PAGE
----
Old cars in the 1970s
Original features or period-style accessories? Customised or concours? These are the questions that classic car owners ponder.
But how did today's classics look in the past? These cars were getting towards the end of their normal useful life.
A few owners made their bread-and-butter cars look a bit more distinctive. Many cars soldiered on, whether loved or unloved. Most did not survive to become classics.
It was cars like these that inspired my love for classic cars in the 1970s. It was not the glamorous sports models that I longed for as a boy, but the more ordinary cars that were rapidly disappearing from our streets.
This picture is of an old Ford Consul (reg number: 1575 MK) at Seaford, East Sussex in 1970. MK II Consuls were old cars by the 1970s. This car is already ten years old.
The owner bought 'Dear old Connie' after she had a hard life as a rep's car.
Consuls were good design in the 1950s. It was rare for a car to be featured in 'Designers in the UK'. The Consul was the only one in the 1957 edition. When you see a Consul in a 1950s TV show, it floats along, like a futuristic car floating on air. There was a clear influence from 1950s era American Fords.
The Consul as the base model was less adorned with chrome than the more expensive Zephyr and Zodiac. It looked cleaner. By the 1970s, Consuls were old-fashioned and rusting away.
Sid James drove a 1957 Consul MkII (725 PMD) in 'Carry on Camping' (1969). It was meant to be an 'old banger'. By then it was rough and leaked when it rained.
Neither car has survived.
Ford Anglias were cheap, but reliable transport in the 1970s. They were great for customisation. This car has been updated with a new paint colour and a black grille. The owner removed some of the chrome to give it a cleaner look. The black alloy wheels help to complete the early 1970s feel of this 1966 car. There is some debate on Flickr as to whether they are Dunlop alloys or Cosmic Alloys. They look like Dunlop alloys to me.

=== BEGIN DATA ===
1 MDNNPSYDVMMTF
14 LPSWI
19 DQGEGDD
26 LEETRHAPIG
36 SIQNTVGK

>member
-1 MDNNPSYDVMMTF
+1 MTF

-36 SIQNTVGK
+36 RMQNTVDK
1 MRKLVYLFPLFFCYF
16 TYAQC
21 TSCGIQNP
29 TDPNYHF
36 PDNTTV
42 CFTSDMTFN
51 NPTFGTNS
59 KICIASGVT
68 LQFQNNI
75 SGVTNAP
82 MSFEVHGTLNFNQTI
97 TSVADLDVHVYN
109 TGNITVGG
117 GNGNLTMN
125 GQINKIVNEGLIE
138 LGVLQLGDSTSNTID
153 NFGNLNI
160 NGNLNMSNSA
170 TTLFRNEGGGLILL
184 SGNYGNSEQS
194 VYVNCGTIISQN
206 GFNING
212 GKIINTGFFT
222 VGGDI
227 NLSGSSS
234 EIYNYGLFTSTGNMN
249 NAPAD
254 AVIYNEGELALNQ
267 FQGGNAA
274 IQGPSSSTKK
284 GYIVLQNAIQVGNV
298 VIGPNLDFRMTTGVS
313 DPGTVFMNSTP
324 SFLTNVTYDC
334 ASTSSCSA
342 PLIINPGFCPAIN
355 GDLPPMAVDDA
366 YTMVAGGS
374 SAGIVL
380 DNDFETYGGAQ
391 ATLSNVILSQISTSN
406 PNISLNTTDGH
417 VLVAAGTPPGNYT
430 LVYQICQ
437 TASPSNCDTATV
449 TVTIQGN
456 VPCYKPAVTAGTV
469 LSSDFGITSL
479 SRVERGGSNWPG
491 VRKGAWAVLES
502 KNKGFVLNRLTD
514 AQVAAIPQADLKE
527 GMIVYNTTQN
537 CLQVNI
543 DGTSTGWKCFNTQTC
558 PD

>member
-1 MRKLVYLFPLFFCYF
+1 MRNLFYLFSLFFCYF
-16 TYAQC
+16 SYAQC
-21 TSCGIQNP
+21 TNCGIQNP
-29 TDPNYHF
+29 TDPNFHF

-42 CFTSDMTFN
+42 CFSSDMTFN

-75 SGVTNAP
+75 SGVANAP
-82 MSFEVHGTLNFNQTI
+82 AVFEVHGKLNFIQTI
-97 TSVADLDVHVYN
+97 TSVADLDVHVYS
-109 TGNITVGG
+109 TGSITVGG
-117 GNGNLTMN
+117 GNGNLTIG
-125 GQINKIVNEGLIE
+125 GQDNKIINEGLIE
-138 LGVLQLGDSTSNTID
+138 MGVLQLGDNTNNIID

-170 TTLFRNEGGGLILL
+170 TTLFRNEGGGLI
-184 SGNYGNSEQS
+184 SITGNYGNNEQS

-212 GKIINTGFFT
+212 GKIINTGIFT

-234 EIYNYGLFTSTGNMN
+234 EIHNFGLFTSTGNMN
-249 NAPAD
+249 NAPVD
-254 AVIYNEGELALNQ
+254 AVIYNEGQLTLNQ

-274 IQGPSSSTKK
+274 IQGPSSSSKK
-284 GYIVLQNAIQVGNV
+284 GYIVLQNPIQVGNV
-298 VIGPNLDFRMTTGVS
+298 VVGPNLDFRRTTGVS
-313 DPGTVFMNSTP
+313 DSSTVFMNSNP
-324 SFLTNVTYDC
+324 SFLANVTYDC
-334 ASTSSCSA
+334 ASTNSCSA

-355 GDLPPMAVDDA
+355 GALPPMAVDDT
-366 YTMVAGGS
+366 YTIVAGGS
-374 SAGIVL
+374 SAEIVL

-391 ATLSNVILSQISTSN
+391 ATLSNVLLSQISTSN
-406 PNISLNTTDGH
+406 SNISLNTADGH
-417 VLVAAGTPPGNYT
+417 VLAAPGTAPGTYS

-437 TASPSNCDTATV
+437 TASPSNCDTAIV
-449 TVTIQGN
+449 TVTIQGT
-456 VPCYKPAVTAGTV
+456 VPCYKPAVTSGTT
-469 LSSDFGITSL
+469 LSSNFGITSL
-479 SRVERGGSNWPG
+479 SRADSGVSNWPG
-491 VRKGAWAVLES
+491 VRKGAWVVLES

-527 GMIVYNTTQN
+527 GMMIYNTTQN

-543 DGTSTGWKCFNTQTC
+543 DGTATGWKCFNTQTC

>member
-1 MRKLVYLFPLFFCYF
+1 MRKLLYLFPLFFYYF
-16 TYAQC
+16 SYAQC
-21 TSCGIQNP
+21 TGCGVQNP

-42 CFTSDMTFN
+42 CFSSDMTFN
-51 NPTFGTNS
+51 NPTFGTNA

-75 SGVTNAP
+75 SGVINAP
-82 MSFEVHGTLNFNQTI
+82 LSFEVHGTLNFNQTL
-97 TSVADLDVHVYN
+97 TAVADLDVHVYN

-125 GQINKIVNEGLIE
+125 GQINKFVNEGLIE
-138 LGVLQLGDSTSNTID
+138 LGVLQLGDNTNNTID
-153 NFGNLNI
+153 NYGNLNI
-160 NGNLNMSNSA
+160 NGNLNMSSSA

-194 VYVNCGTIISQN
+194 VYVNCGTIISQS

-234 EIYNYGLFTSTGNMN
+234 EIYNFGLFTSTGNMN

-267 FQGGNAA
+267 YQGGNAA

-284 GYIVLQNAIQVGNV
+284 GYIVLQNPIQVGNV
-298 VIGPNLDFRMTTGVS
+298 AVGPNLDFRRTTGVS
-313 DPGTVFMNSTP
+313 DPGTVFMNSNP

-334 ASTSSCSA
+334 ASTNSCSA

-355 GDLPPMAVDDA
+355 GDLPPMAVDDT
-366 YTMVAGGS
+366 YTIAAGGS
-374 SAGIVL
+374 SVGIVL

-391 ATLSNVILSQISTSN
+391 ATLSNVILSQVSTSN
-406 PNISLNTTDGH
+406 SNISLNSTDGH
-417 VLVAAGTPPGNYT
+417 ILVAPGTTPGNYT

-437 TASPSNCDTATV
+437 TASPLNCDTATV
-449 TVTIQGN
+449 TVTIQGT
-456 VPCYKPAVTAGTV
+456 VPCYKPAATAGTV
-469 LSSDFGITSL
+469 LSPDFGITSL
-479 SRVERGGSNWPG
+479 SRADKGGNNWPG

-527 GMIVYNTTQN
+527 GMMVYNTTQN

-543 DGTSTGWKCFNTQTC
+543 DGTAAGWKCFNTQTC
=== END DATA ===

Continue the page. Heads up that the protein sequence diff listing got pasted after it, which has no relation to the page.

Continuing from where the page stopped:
This is the same car in 1970, before the makeover. It was an Anglia Super, the top-spec for the time. Apart from a couple of driving lamps, it looks standard. Judge for yourself which you prefer.
Pity this car has not survived.
Next up is a Hillman Minx. This one dates from 1965 and the photograph is from 1976.
According to the owner this eleven-year-old car carried five adults plus luggage the 150 miles from Chertsey in Surrey to Minehead in Somerset in the summer of 1976 without a mishap.
He kept the car going with parts from a Singer Gazelle. It was named a Hilger Minxelle as a result. You can see a Singer badge on the car. It also has another name 'Western Pathfinder'.
It looks like it has had new sills. Leaving them black after the repair was common. I remember one of my dad's cars looking like that.
This one is also sadly no longer with us.
Next in this sequence is an Austin A40 photographed in 1970. It is a Mark I Austin A40 with the wavy line Austin grille. That means it was made between 1958 and 1961. So, it was between nine and twelve years old in 1970.
It has wing mirrors and a stick-on number plate. These were a popular customisation in the 1960s and early 1970s, a rally-car look.
There is some rust on the grille and bodywork. This one has not survived either.
This is snap is from Australia in 1975. The car is an early 1950s Standard Vanguard Phase I estate. It looks a little worse for wear. There is a different coloured door and some sill damage.
Banger racing was the fate of many 1950s and 1960s cars in the 1970s. Sadly it is still the fate of classic cars today. Sometimes they are stolen for banger racing. Beware if you own a classic.
Very few cars from the 1950s and 1960s survive today. Don't be fooled by the numbers you might see at classic car shows; this is a tiny fraction of the number made. Amazingly cars from this era are still being scrapped.
If you choose to own one you are helping to keep history alive for future generations.
By Steven Braggs, November 2022